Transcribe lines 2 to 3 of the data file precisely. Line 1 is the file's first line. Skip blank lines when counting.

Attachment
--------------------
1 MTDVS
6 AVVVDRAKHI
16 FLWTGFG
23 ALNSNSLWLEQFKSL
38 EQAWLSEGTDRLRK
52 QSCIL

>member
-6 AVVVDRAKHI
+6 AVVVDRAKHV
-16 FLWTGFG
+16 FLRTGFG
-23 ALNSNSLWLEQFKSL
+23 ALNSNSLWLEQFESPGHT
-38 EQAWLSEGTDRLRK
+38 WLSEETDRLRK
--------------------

6 AVVVDRAKHI
16 FLWTGFG